There are so many approaches to gardening that green-fingered enthusiasts can be spoilt for choice when it comes to choosing an approach to stick with.
However, creating a colorful space in a greenhouse is undoubtedly an option that holds near-universal appeal.
This can particularly be the case for those who are looking to give their greenhouse a distinctive look and feel.
Celebrated landscape architect Bunny Guinness recently told the Daily Telegraph across the pond in the UK that tender perennials are a great choice for this purpose.
Indeed, many varieties of plant that come under this category are very bright, with the roseleaf sage being characterised by dark pink leaves. These flowers are also very good at surviving in a wide range of challenging climate conditions – meaning they will not struggle with unexpected cold snaps.
Salvia Indigo Spires are also praised for putting on a good show – and they are made from a cross between the S. longispicata and S. farinacea.
In an article for the same paper, celebrity gardener and former presenter of the Gardener's World television show Sarah Raven said that there are many new breeds of flower that are also very colorful.
For instance, the Phlox drummondii is easy to grow in a wide range of soil types and environmental conditions. This makes it ideal for summer potting and keeping in containers. Furthermore, it also provides good cuts for small vases.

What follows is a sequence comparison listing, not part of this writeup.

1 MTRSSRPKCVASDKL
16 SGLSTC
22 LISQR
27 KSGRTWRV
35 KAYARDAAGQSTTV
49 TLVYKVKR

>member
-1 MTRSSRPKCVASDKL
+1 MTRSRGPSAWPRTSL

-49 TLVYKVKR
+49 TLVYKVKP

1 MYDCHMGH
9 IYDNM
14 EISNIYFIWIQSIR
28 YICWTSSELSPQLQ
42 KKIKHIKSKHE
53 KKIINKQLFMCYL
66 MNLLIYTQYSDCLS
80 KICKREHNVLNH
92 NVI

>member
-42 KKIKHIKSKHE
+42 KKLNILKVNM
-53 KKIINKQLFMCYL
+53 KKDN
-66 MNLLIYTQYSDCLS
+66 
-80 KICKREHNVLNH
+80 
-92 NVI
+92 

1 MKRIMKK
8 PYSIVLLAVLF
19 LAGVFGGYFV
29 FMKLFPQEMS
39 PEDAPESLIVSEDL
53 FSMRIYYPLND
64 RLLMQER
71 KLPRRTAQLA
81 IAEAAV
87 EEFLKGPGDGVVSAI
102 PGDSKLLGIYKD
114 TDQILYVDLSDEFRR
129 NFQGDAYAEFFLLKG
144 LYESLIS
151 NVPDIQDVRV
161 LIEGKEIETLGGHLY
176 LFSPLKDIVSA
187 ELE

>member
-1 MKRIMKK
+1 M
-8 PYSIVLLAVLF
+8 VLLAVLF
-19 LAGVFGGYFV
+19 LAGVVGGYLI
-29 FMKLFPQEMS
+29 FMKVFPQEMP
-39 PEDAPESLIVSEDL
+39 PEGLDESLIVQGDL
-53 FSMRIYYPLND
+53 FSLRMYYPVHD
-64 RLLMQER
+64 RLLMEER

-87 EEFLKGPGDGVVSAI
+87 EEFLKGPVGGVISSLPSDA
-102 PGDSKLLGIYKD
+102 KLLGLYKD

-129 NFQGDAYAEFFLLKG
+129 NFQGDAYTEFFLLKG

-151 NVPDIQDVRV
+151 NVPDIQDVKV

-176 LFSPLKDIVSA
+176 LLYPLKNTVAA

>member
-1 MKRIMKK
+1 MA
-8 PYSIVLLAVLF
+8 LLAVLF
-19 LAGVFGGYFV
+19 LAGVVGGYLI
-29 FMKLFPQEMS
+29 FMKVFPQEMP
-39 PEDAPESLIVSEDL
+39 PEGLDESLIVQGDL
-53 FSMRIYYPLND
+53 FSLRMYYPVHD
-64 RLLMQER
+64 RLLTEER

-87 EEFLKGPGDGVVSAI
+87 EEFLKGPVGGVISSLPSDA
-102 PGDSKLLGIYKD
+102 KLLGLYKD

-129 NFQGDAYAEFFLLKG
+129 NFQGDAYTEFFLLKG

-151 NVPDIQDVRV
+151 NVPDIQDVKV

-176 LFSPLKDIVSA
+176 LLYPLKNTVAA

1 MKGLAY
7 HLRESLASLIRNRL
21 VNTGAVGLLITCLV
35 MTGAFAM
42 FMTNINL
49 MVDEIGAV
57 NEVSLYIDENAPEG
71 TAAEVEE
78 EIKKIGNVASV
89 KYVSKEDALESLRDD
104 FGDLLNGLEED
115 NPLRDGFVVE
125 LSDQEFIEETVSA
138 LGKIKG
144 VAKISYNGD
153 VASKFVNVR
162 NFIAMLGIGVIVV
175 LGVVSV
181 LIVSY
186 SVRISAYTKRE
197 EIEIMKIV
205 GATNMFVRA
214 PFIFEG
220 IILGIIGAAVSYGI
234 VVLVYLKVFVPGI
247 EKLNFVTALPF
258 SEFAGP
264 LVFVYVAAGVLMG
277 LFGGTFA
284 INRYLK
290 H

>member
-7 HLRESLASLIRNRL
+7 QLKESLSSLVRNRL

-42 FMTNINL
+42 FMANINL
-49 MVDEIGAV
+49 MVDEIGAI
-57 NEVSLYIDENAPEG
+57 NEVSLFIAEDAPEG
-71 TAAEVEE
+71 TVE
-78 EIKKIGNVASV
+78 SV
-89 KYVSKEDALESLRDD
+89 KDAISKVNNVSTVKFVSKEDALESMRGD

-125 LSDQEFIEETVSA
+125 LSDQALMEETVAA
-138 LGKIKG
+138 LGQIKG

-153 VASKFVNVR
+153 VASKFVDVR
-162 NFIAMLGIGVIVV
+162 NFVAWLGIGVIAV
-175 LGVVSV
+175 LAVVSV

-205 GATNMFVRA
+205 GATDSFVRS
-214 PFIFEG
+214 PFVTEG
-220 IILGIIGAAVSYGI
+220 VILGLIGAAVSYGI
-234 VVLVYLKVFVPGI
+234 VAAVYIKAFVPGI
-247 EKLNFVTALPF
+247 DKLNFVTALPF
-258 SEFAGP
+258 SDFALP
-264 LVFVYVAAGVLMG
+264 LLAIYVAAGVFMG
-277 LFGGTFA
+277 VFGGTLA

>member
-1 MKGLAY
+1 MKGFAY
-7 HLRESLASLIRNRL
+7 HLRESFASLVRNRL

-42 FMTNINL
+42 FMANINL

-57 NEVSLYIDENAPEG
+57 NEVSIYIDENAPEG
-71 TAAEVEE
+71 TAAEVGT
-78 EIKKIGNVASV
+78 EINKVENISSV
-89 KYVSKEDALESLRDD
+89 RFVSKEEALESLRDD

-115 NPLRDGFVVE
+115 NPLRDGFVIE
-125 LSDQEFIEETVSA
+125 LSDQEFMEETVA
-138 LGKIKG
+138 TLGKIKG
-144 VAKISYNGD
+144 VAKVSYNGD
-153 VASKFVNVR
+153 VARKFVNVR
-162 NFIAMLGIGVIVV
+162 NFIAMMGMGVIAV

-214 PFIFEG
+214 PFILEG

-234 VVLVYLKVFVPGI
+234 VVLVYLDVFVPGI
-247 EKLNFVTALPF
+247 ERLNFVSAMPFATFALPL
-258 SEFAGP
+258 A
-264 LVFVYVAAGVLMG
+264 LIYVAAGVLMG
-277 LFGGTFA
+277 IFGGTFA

Ms Raven said that she has been growing this kind of plant for a very long time and has been consistently disappointed by the apparent lack of any discernable scent. She added that they have also been difficult to acquire in bold colors until relatively recently.
"There is a magnificent, saturated red called Crimson, a pink and a good pure white, but my favourite was the rich, yet bright, velvet purple," the expert commented, adding: "This would look good in a container with silver-leaved and purple-flowered, Lavandula multifida Spanish Eyes. Both of these flower for ages, are ideal for pollinators and you can pick the odd posy for a vase."
She also recommended the Osteospermum – alternatively known as the Serenity Bronze – for those who wish to populate hanging baskets.
"Its soft, bronze orange petals would add a splash of colour contrast," Ms Raven explained. It is also characterised by a mauve central eye, which would tie in very well in a greenhouse or garden area that has a purple theme.